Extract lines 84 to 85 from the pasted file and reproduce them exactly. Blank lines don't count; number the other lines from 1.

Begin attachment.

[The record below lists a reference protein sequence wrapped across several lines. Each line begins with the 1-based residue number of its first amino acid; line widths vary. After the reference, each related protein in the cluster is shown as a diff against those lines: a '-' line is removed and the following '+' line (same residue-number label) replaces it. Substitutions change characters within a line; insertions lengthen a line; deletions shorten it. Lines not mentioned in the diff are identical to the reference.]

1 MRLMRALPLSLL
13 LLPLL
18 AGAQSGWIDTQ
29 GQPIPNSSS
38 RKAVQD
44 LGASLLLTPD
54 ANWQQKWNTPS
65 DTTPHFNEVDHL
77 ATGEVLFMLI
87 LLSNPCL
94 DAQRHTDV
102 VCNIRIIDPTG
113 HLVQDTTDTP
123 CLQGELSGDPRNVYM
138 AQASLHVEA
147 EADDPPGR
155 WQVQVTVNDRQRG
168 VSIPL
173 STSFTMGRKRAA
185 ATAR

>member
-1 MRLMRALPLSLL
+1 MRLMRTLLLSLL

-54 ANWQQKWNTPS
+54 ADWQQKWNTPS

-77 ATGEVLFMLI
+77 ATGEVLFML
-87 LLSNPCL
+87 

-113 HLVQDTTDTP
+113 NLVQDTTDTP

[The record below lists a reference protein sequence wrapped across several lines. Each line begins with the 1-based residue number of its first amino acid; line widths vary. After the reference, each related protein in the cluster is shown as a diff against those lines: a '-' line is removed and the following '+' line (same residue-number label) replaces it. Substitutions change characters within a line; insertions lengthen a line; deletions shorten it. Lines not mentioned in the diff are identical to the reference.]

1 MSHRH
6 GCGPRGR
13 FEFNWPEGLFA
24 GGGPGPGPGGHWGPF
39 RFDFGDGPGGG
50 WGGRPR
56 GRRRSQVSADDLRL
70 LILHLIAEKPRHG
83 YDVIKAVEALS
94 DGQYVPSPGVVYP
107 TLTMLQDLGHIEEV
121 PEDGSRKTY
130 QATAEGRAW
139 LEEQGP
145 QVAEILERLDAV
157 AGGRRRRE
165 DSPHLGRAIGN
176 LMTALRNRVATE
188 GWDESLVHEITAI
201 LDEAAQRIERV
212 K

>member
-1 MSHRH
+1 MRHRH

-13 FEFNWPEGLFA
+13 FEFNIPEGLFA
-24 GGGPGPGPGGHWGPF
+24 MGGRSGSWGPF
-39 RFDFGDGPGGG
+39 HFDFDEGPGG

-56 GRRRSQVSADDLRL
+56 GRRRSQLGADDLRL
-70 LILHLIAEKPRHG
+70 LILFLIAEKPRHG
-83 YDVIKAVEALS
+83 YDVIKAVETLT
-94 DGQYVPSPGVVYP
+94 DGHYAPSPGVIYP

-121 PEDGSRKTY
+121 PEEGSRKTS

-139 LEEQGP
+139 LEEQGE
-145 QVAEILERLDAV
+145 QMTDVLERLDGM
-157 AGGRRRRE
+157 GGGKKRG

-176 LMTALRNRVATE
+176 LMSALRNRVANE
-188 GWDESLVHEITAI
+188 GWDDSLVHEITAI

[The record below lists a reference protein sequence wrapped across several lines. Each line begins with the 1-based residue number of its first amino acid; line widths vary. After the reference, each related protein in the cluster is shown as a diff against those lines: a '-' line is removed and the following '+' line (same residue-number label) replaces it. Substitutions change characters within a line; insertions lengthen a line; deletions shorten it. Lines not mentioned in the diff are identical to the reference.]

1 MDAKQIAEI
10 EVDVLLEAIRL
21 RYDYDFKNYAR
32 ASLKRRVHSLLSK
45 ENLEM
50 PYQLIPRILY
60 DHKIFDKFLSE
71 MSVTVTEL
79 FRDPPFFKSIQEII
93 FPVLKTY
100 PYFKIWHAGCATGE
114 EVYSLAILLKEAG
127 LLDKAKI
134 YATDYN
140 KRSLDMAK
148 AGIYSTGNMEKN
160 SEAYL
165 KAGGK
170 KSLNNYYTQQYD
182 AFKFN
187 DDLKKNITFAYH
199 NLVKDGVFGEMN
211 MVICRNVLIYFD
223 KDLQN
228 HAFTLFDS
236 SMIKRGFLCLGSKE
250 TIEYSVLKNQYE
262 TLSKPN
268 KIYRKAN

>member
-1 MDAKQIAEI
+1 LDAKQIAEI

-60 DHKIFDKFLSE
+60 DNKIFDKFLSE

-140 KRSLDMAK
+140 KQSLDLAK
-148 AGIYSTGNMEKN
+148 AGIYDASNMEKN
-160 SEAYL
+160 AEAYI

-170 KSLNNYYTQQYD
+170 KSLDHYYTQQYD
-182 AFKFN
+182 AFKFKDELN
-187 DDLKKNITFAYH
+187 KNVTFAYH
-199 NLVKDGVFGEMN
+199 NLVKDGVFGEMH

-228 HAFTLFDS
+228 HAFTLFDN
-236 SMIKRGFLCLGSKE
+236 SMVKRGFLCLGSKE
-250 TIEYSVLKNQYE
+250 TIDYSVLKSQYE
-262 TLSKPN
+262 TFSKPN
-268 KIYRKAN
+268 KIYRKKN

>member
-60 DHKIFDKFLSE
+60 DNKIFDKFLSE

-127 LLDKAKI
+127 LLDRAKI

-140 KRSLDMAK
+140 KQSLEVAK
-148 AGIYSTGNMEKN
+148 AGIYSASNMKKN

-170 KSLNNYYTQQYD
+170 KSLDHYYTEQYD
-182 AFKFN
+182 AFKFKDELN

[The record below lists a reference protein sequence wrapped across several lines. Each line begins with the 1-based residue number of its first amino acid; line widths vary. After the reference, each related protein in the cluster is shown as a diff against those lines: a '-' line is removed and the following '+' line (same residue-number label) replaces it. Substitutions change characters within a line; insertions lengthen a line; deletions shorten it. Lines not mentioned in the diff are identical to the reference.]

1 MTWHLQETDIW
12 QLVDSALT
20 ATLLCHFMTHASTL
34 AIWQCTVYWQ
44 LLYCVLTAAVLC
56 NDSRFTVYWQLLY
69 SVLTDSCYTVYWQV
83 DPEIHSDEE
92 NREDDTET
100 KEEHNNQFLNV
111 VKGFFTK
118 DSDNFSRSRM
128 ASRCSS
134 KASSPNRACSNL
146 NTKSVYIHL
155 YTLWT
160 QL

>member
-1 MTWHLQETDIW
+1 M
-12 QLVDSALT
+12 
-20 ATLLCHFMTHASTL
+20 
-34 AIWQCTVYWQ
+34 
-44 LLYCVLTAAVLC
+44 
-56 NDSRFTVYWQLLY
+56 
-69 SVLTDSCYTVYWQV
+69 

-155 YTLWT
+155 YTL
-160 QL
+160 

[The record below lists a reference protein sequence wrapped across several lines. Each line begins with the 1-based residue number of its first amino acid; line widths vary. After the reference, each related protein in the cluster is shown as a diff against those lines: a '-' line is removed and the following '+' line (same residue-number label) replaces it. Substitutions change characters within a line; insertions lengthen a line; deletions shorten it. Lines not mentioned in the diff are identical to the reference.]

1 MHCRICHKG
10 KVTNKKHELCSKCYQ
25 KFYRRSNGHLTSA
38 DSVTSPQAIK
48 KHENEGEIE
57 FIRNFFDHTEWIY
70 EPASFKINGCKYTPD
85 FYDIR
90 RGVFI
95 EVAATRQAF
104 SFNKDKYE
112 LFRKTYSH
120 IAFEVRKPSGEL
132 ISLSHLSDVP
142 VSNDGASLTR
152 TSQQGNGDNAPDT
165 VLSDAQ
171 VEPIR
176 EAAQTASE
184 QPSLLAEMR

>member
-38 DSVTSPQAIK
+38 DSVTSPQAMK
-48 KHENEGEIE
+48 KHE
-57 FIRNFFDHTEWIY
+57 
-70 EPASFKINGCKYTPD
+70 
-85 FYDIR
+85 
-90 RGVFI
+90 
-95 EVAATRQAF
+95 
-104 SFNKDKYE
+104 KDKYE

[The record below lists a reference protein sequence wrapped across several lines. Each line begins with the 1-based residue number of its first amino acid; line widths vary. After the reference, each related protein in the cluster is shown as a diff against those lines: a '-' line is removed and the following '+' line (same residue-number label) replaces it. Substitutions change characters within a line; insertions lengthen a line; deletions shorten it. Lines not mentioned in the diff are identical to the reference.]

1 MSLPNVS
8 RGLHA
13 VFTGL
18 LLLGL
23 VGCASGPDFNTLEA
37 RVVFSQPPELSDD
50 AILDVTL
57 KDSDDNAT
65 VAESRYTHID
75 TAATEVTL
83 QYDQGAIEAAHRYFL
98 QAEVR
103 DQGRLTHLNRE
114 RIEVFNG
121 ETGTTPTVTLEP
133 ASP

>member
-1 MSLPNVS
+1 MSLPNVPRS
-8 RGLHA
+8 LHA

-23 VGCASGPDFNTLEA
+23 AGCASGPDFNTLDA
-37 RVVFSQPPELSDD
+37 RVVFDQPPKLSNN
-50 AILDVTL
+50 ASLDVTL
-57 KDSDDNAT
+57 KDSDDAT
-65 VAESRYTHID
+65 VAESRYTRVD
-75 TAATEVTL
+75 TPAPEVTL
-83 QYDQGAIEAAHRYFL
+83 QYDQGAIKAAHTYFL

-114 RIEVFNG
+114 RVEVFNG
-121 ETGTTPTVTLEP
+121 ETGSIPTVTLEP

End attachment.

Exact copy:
[The record below lists a reference protein sequence wrapped across several lines. Each line begins with the 1-based residue number of its first amino acid; line widths vary. After the reference, each related protein in the cluster is shown as a diff against those lines: a '-' line is removed and the following '+' line (same residue-number label) replaces it. Substitutions change characters within a line; insertions lengthen a line; deletions shorten it. Lines not mentioned in the diff are identical to the reference.]

1 MDAKQIAEI